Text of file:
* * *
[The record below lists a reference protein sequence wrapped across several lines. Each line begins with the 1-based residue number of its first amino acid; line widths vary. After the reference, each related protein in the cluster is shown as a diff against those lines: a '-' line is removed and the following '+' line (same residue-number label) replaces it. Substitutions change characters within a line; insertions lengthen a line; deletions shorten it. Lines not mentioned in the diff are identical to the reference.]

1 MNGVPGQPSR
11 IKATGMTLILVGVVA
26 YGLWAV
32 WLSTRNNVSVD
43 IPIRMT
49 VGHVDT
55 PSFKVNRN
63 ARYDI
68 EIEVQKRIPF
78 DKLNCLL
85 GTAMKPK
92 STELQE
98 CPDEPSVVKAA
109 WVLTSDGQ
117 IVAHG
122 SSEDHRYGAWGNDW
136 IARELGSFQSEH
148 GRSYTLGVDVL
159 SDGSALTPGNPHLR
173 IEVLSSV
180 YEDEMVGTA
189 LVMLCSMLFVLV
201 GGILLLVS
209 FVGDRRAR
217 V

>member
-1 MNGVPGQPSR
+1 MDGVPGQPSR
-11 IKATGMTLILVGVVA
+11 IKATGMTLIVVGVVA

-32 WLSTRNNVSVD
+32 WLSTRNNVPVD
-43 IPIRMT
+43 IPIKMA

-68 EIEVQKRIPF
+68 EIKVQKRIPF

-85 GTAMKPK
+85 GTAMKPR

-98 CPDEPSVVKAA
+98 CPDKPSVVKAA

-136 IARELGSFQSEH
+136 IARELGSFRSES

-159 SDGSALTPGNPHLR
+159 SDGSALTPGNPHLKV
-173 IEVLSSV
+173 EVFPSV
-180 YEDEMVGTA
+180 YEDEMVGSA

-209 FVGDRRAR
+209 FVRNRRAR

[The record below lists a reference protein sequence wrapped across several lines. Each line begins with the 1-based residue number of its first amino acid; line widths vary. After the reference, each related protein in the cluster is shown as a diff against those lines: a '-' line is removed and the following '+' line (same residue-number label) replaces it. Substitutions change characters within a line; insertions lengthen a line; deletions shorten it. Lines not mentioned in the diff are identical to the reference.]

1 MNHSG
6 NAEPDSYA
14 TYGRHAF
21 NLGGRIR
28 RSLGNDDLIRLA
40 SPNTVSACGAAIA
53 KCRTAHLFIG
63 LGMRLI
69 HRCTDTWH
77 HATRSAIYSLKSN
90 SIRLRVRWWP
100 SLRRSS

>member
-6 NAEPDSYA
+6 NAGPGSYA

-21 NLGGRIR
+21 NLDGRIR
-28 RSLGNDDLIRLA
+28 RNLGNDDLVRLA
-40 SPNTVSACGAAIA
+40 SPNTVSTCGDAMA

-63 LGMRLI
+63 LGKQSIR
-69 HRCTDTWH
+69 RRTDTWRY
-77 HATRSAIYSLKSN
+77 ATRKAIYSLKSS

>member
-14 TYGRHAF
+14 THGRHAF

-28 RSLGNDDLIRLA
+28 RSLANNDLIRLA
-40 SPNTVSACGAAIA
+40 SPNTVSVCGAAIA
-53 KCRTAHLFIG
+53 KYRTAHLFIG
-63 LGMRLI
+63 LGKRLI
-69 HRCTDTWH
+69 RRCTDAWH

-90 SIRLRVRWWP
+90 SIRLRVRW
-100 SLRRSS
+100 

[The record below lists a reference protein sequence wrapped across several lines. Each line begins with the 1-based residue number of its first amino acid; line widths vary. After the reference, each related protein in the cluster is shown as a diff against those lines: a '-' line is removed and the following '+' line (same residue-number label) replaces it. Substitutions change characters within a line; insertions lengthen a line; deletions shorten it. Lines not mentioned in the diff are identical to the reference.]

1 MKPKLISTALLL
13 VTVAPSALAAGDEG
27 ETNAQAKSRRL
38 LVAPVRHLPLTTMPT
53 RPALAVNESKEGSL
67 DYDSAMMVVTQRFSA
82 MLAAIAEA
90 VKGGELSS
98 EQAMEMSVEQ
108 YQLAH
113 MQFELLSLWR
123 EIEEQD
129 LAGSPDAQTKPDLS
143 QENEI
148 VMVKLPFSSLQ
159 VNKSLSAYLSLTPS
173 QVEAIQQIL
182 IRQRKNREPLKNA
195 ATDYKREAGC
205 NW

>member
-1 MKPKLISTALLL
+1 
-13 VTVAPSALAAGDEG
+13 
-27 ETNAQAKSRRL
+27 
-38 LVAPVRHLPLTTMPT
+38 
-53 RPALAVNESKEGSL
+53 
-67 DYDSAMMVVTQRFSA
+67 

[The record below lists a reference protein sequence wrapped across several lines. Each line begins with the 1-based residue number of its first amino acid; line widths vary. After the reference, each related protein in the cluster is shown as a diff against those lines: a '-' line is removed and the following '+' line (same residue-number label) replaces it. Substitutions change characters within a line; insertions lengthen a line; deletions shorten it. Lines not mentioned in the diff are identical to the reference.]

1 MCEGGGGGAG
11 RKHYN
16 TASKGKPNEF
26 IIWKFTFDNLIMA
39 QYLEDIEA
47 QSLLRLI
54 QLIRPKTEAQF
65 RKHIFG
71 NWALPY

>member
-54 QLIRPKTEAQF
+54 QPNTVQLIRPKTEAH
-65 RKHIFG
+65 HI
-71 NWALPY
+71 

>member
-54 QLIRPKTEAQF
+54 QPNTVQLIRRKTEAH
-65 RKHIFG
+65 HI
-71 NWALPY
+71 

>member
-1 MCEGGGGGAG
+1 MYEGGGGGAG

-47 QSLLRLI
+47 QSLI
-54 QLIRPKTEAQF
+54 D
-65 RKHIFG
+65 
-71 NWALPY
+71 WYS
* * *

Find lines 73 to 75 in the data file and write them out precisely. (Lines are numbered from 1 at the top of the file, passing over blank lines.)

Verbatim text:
+40 SPNTVSTCGDAMA

-63 LGMRLI
+63 LGKQSIR